Bangkok author Dawn F Rooney takes a microscope to the ceramics of Southeast Asia in a new book
Very Few Westerners can pretend to know what happened in Southeast Asia between the 13th to 16th centuries although the art that emerged during this period has longed stirred up passion in collectors and writers the world over. For long-time Bangkok resident, Dawn F Rooney, the treasures of that era are almost an obsession.
In her latest book “Ceramics of Seduction: Glazed Wares from Southeast Asia”, published by River Books, Rooney explores unique ceramics traditions in five Southeast Asian countries: Vietnam, Cambodia, Myanmar, Thailand and Laos. To her the beauty of Southeast Asian ceramics lies in its “simplicity of form, the qualities of the clay and glazes and the restrained decoration”.
Ceramics form part of her 40-year-old love affair with Southeast Asia in general and Thailand in particular. Travelling around the Kingdom in 1971, Rooney was struck by the rich artistic heritage of Sukhothai and Si Satchanalai, two major centres for glazed ceramics production in what is now present-day Thailand.
“In 1971, there was only one guidebook on Thailand and we went to different destinations. But Sukhothai and Si Satchanalai captured my attention. While walking in a forest in Si Satchanalai, I realised I was actually stepping on shards of ceramics. From that day on, I vowed to find out what they were,” says Rooney from her home in downtown Bangkok where she also spends part of her time researching another subject dear to her heart: the beauty of classic Thai bencharong ware.
Forty years ago, it was possible to buy ancient ceramics uncovered from the bottom of the Chao Phraya River in Ayutthaya. These pieces formed the early part of her ceramics collection and included precious pristine plates emblazoned with an image of a fish from Sukhothai.
She took these plates to Kasetsart University’s fisheries department to identify the fish and the experts were amazed to find five species of carp featured on the plates. The fish are known to have inhabited the Yom River.
“They must have though this old lady was mad bringing different plates for them to look at,” she recalls, admitting that she is no longer a collector but prefers to research and write about the subject.
“It was an exciting time in Ayutthaya when divers were selling pots uncovered from the river. Ayutthaya glazed ware is quite different the Chinese blue and white. When you handle them, the texture and the weight are so different. They are not perfect either: Every single piece was made by hand. That’s what attracted me,” she says with a grin.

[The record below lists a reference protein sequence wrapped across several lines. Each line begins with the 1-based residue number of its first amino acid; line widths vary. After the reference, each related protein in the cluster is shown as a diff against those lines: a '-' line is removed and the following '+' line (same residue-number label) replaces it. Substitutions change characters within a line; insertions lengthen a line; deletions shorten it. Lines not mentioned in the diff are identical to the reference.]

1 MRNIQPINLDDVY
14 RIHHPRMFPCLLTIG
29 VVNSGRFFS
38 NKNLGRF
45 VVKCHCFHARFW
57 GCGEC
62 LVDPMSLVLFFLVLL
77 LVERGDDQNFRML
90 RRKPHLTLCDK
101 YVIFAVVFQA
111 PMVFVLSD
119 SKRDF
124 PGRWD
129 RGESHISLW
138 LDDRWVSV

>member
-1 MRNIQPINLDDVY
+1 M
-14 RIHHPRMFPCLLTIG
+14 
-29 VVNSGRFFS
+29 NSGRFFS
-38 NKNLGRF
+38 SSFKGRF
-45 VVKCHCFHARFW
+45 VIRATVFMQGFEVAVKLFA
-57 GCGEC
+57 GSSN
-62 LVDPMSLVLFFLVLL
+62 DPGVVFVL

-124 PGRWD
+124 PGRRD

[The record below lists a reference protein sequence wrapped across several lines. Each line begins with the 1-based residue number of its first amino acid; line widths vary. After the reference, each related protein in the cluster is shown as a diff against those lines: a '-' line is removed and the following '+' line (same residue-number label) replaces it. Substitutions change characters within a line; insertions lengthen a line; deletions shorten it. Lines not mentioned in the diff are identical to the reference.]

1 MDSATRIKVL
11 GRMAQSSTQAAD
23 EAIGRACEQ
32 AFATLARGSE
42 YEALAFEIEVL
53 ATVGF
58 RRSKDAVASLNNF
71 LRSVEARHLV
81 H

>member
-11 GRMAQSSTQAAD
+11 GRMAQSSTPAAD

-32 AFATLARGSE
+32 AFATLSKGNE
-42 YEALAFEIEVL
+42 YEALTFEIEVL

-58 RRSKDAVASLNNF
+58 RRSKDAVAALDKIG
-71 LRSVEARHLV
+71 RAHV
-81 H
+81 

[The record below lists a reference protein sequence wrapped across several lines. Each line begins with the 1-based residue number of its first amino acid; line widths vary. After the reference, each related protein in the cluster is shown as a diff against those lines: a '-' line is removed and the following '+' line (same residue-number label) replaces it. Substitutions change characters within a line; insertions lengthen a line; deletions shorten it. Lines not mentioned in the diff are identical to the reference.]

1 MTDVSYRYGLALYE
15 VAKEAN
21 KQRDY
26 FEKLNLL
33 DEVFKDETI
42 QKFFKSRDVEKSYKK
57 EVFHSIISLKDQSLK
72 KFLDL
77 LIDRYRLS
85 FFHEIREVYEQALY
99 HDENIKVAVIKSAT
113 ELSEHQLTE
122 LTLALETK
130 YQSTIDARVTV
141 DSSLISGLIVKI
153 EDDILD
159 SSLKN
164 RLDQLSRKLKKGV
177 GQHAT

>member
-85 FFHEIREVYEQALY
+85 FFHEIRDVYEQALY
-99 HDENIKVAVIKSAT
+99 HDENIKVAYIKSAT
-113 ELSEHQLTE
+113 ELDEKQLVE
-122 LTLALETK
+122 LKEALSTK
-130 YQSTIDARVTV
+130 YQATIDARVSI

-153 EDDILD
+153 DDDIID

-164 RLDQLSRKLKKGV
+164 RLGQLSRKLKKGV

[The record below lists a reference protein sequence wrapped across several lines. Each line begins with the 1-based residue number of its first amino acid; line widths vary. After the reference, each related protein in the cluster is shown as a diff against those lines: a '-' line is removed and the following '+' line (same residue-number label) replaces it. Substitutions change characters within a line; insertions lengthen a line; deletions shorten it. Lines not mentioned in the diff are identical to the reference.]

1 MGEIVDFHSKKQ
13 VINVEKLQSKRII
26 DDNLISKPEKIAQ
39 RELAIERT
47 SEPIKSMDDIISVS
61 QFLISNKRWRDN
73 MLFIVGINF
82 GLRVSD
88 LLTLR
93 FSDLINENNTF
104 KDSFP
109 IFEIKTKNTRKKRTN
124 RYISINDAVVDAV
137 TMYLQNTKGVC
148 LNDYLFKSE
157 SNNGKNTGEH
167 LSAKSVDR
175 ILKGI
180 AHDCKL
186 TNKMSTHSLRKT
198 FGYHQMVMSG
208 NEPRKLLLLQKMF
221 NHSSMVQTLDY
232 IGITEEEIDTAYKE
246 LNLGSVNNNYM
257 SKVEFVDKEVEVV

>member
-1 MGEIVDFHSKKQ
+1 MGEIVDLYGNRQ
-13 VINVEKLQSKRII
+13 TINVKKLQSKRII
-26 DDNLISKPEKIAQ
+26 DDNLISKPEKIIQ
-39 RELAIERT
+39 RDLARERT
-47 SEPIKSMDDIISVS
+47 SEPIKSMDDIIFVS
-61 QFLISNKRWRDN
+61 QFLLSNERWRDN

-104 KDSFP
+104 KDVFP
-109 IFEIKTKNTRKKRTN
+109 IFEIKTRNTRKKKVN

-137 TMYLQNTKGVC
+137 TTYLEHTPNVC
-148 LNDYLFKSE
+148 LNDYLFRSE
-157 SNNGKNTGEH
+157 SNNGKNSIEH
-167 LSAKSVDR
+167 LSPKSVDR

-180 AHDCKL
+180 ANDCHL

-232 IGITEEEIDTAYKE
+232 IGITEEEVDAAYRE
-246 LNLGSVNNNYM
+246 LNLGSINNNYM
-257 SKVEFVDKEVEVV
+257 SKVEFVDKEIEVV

To these untrained eyes, the ceramics featured in the book are all beautiful though the ones from Thailand seem superior to those from neighbouring countries in terms of refinement.
Rooney is quick to point out that it’s not really fair to compare the Thai glazed wares with those created in our neighbouring countries, explaining that the ceramics come in different forms, textures, colours and decorations depending on their origins. They also served particular functions.
The form and function of these wares are linked with most of them made for use as in everyday life, such as rituals and at temples as well as for cooking and storing liquids. Some countries exported their wares; others produced them for mainly local needs.
Up to 280 pieces illustrated in this book are part of the private collection of ceramics devotee Francisco Capelo. Many, especially from betel-chewing Cambodia, Thailand and Vietnam, are glazed containers of lime, an indispensable ingredient in the 2,000 year-old tradition of betel chewing in Southeast Asia.
To pin down which ceramics tradition is superior to the others is no easy task and collectors constantly disagree, with each defending their own perception of beauty.
“Thailand exported its wares to Indonesia and the Philippines in the 15th and 16th centuries unlike Laos, Myanmar and Cambodia, which served the local needs,” she says.
“Thailand showed initiative in building up its ceramics industry and it also enjoyed a lot of exposure to the outside world and influences. Vietnam was an exception. Its ceramics were entirely influenced by Chinese ceramics. So they are very different and it’s impossible to say which one is better, or more beautiful.
Ceramics salvaged from a wreck site near Sumatra were revealed to be of Thai origin. They were probably on their way to Indonesia and the Philippines where they would be bartered for cloth and spices.
Rooney says that most of the 14th to 16th century Burmese, Thai and Lanna ceramics unearthed in Tak’s Omkoi district decades ago now belong to Japanese collectors.
The pieces illustrated in this book reflect the strong Buddhist traditions and beliefs in the region as well as the appreciation of Buddhist symbols, Rooney says.
Her favourites, she admits with a smile, are the ceramics from Cambodia.
“They are so unique, so different. They were never made for export but for local use and religious needs. Many pieces are not in ceramic form but made in three pieces.
“Many of them failed in the firing. Quite a few are fashioned after metal forms, maybe because they ran out of materials or money. The decoration is very minimal. So there’s nothing like them. There’s one that looks like a balloon. It’s perfectly formed. Yet no one has the slightest idea what these pieces were designed to be. Honey pots? Maybe,” she says.
Though much of the ancient ceramics of Thailand belong to private collectors, they do occasionally go on show at the National Museum and Suan Pakkard Palace as well as, unusually, a spa in the Silom Galleria.
* “Ceramics of Seduction: Glazed Wares from Southeast Asia” by Dawn F Rooney is published by River Books and available at Asia Books and other bookstores.
* Find out more at www.RiverBooksBK.com.